Florida’s Wastewater Calls for Environmental Action


Photographs courtesy of patch.com

In the wake of an environmental call to action, Florida has confronted an issue that many have warned officials about. On April 4, Manatee County, a Floridian territory, declared a state of emergency. Following several press releases, the county revealed that a wastewater reservoir could soon be the cause of a damaging flood. Upon the release of this information, Manatee County quickly encouraged the evacuation of residents within proximity to the reservoir. To impasse travel throughout the location, road closures were also swiftly administered. Given the heightened restrictions around the pond, residents and government officials alike are concerned for the welfare of the land and homes left behind. As circumstances escalate, the severity of Florida’s wastewater draws mass attention to the pitfalls of traditional environmental tampering.

Piney Point, known for contamination in Manatee County, has recurrently been a substantial issue for Florida locals. With longstanding history as a phosphate mine, the reservoir contributes to mass pollution within the area. As former state officials approved of such contamination, Piney Point also operated as a fertilizer plant. Continuous Piney Point pollutants catalyze inordinate health concerns in the region, calling for imminent action. With a multitude of concerns voiced about health matters and possible leaks, Manatee Committee officials devise possible plans of reversal. The steady issues lead on by Piney Point have been known by the county for over a month. In March of this year, Florida’s Department of Environmental Protection planned on emptying the reservoir.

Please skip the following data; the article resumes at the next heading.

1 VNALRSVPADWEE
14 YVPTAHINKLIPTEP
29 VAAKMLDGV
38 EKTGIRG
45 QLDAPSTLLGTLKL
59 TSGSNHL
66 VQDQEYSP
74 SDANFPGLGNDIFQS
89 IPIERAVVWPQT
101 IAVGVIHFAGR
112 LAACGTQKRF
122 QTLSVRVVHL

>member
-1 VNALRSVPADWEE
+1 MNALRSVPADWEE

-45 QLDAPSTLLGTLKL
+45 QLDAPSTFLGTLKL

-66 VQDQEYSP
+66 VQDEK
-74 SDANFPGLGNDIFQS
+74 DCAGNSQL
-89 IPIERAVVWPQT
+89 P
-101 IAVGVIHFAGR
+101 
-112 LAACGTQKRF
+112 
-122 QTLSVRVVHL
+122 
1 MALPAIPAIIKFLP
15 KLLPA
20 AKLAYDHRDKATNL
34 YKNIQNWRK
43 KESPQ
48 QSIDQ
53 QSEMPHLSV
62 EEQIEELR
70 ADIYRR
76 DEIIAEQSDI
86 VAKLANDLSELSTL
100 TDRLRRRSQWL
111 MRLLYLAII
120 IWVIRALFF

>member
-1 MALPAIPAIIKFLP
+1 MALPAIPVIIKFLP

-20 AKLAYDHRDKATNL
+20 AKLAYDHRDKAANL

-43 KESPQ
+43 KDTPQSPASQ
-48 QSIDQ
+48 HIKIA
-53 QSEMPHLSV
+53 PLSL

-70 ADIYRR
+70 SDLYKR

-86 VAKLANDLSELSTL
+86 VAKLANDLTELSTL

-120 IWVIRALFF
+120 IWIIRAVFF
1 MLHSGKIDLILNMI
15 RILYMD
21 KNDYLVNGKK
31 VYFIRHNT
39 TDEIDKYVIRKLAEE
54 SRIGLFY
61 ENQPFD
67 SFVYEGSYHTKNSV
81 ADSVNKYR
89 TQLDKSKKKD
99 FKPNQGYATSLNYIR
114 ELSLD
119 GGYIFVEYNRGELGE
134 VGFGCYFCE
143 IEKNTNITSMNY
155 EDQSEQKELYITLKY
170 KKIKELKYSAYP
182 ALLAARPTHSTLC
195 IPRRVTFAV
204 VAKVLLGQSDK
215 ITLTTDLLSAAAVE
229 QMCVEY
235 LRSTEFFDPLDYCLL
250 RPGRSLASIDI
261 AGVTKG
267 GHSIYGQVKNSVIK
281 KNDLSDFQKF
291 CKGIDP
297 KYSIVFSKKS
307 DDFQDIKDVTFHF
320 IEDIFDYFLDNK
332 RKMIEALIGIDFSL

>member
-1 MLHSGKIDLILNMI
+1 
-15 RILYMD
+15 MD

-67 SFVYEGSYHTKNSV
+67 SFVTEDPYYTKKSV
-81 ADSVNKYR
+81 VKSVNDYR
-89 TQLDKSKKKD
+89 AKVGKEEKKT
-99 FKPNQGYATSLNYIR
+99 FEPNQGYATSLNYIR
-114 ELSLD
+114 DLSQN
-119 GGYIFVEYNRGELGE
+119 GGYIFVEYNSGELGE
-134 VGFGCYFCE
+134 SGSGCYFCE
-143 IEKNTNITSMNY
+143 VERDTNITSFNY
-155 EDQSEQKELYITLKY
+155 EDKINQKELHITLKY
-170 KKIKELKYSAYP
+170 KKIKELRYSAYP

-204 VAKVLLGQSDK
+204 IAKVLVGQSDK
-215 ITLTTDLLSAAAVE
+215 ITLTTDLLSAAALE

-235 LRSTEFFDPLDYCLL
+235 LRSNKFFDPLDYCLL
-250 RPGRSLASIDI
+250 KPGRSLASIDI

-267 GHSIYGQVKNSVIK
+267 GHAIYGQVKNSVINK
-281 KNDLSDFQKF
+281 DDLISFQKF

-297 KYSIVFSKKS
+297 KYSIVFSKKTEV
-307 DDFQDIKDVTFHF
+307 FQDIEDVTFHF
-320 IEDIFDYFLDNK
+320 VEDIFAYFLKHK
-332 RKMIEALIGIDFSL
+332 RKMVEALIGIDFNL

Within a month, matters only worsened. Advanced movement in the evacuation of residents only intensified the gravity of the situation. After declaring a state of emergency, the withstanding plan of draining the reservoir came into effect. A crisis team was called to the site on Apr. 4. Upon the team’s arrival, water vacuums were immediately put to use, draining over one hundred million gallons of water. The prompt efforts of the team contained the potential of a disastrous, “twenty-foot tall” flood.

Polluting activities at Piney Point have called for termination. Despite announcing that Piney Point no longer poses a threat, Manatee County’s close encounter could be one of many. The acts that led up to the event emphasize the long-lasting effects of pollutants and the catastrophes that can follow soon after. The occurrence speaks to the need for environmental rekindling, finding preventative solutions before mass destruction. Such high concentrations of phosphate located in Piney Point curate lasting effects, not only in people, but sea life and vegetation.